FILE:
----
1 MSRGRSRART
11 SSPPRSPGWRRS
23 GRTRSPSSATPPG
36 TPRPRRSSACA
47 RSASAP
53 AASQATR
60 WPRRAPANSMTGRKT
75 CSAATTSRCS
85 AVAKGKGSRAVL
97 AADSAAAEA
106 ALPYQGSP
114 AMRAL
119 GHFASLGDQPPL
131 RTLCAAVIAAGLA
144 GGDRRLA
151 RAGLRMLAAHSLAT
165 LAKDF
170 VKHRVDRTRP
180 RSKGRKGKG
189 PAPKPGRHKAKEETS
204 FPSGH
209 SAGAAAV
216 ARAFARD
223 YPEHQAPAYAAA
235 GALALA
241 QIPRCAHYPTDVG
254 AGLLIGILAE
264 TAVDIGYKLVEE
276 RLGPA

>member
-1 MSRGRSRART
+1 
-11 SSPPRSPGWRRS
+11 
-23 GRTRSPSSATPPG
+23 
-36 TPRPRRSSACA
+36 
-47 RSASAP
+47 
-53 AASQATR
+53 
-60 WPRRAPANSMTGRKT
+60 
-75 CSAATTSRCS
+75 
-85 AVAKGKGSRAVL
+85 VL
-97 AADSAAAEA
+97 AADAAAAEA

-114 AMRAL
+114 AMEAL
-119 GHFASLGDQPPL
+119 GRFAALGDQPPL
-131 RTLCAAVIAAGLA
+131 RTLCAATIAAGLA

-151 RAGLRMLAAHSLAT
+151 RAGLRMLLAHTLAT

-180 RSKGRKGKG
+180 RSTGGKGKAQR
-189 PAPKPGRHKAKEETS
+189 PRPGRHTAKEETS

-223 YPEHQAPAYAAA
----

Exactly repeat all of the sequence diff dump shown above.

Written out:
1 MSRGRSRART
11 SSPPRSPGWRRS
23 GRTRSPSSATPPG
36 TPRPRRSSACA
47 RSASAP
53 AASQATR
60 WPRRAPANSMTGRKT
75 CSAATTSRCS
85 AVAKGKGSRAVL
97 AADSAAAEA
106 ALPYQGSP
114 AMRAL
119 GHFASLGDQPPL
131 RTLCAAVIAAGLA
144 GGDRRLA
151 RAGLRMLAAHSLAT
165 LAKDF
170 VKHRVDRTRP
180 RSKGRKGKG
189 PAPKPGRHKAKEETS
204 FPSGH
209 SAGAAAV
216 ARAFARD
223 YPEHQAPAYAAA
235 GALALA
241 QIPRCAHYPTDVG
254 AGLLIGILAE
264 TAVDIGYKLVEE
276 RLGPA

>member
-1 MSRGRSRART
+1 
-11 SSPPRSPGWRRS
+11 
-23 GRTRSPSSATPPG
+23 
-36 TPRPRRSSACA
+36 
-47 RSASAP
+47 
-53 AASQATR
+53 
-60 WPRRAPANSMTGRKT
+60 
-75 CSAATTSRCS
+75 
-85 AVAKGKGSRAVL
+85 VL
-97 AADSAAAEA
+97 AADAAAAEA

-114 AMRAL
+114 AMEAL
-119 GHFASLGDQPPL
+119 GRFAALGDQPPL
-131 RTLCAAVIAAGLA
+131 RTLCAATIAAGLA

-151 RAGLRMLAAHSLAT
+151 RAGLRMLLAHTLAT

-180 RSKGRKGKG
+180 RSTGGKGKAQR
-189 PAPKPGRHKAKEETS
+189 PRPGRHTAKEETS

-223 YPEHQAPAYAAA